‘When we talk about indigenous knowledge it is not just about Africans trying to feel important in the world, it is just about humanity. No civilisation is an island and once one civilisation is being short-changed or put down then the resources within that civilisation will be lost and not just lost by that civilisation … the whole world will lose as a result of it’
Dr. Chika Ezeanya-Esiobu – A Correction. A Podcast
In this episode of A Correction, I interview Dr. Chika Ezeanya-Esiobu about some of the many types of indigenous knowledge, innovations and inventions that exist in countries throughout Africa, such as in medicine and agriculture. We also talk about gradually changing mind-sets on the continent as local knowledge and innovations become more valued as in the past. We discuss why it is important for countries dependent on resources from overseas to use local resources instead of depending on international aid. For example, she gives the example of the overwhelming success of an irrigation method for agriculture using indigenous methods in Niger Republic, when compared to a World Bank funded project. Indigenous knowledge and education, she explains, can revolutionalise African innovation and forward African progress, but also for the world. She also gives her insight on the importance of indigenous education and language as technologies that can support innovation and community on the continent. The importance of moving from economic determinism, and moving towards human connection, mutual respect, compassion and communal practices is also emphasised.
Listen to this episode on the A Correction podcast website or on Apple Podcasts. It’s also available on Spotify and all the usual podcast platforms.
An interconnected historical side note – It is worth noting that the first inoculation (the act of introducing a vaccine (pathogen or antigen) into a living organism to stimulate the production of antibodies) was brought to the attention of the Western world in 1721 by an enslaved African in Boston by the name of Onesimus, probably from West Africa, who taught the vaccination principle and procedure to a very reluctant and suspicious master, who at first had a difficult time convincing others to use it.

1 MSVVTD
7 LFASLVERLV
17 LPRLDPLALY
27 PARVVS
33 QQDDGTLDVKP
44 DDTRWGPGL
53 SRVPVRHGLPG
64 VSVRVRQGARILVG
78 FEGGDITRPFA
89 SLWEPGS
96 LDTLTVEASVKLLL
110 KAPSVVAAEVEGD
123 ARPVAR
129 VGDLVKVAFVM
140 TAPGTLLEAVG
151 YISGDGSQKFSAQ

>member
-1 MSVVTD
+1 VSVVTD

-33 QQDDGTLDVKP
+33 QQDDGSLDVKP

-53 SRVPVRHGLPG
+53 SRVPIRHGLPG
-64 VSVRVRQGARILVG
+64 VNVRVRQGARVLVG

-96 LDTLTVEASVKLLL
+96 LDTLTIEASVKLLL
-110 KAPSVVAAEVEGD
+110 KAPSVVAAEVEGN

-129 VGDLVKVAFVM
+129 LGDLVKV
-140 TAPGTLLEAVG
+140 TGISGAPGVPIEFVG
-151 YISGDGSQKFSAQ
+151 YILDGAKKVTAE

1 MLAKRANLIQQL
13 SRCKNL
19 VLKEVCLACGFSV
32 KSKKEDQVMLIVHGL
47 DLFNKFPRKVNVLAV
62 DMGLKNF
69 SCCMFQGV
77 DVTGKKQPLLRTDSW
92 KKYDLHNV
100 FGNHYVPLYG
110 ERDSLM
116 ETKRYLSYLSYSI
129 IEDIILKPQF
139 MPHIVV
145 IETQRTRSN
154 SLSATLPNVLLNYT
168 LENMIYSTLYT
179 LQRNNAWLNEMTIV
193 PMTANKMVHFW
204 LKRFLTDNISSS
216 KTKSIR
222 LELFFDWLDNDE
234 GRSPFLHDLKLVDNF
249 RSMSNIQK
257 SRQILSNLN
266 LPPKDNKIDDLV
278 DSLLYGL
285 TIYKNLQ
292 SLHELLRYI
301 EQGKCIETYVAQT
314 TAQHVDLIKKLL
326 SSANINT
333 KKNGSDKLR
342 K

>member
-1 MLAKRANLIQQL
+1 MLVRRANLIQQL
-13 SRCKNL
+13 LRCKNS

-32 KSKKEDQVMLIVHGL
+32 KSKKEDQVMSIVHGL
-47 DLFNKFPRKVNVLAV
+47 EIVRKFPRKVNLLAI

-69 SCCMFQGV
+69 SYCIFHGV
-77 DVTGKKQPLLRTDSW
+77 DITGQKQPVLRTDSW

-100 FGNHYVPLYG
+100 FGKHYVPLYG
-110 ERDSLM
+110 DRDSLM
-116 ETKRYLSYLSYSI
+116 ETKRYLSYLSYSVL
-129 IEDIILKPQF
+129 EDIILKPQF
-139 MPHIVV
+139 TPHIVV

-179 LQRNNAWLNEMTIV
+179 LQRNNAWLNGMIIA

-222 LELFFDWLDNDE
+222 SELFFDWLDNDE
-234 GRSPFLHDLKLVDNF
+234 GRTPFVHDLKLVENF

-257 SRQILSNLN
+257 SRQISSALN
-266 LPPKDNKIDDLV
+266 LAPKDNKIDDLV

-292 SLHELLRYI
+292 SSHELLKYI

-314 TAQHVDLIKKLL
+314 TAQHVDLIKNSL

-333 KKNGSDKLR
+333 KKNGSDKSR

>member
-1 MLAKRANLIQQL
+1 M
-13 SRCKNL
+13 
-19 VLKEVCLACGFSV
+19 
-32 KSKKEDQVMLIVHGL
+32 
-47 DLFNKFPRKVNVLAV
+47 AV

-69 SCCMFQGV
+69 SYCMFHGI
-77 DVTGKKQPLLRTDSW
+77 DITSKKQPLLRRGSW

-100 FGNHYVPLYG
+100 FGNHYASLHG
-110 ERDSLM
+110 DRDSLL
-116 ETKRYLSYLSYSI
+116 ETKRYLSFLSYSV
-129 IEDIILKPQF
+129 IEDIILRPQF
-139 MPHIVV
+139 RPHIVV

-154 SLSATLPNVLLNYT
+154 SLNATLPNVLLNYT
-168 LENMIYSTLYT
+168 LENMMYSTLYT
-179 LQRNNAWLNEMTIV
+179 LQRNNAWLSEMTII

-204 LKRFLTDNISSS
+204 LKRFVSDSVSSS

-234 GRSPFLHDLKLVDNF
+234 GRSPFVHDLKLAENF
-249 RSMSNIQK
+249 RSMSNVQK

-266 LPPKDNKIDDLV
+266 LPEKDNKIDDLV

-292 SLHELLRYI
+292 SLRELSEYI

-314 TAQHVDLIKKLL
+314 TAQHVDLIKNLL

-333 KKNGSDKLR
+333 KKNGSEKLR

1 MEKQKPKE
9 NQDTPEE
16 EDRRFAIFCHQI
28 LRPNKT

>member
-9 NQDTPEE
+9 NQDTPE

Smallpox is estimated to have been the cause of 10% of all deaths in the 20th century (an estimated 300-500 million deaths). (Read: Disease Eradication: What Does It Take to Wipe out a Disease?)
Onesimus‘ principle and procedure was eventually used to vaccinate everyone saving generations from smallpox.
In 1980 Smallpox became the first of only two infectious diseases so far (the second is rinderpest) to be completely wiped out because of international immunisation.
This underlies the development of modern vaccinations, which have protected over 1 billion people today.
Africans that were enslaved throughout the Americas brought with them African medical practices and knowledge (Read African American Slave Medicine of the 19th Century).
About Dr. Chika Ezeanya-Esiobu
Dr. Chika Ezeanya-Esiobu is the author of Indigenous Knowledge and Education in Africa (An open access publication). A researcher, teacher, non-fiction and fiction writer, and a public intellectual, Chika holds a Ph.D. in African Development and Policy Studies from Howard University in Washington D.C. Chika has worked as a consultant for the World Bank on education and sustainable land management in Africa. Among her other research works include an International Development Research Center (IDRC) Canada commissioned project on utilizing indigenous technology to create employment for women in rural areas in Rwanda. Chika has conducted research for such organizations as the United Nations University World Institute for Development Economics Research (UNU-WIDER), United Nations Research Institute for Social Development (UNRISD), the Swedish International Development Agency (Sida) and the African Economic Research Consortium (AERC). Dr. Chika Ezeanya-Esiobu is presently a managing partner with African Child Press in addition to her role as a visiting faculty of the University of Rwanda, College of Business and Economics.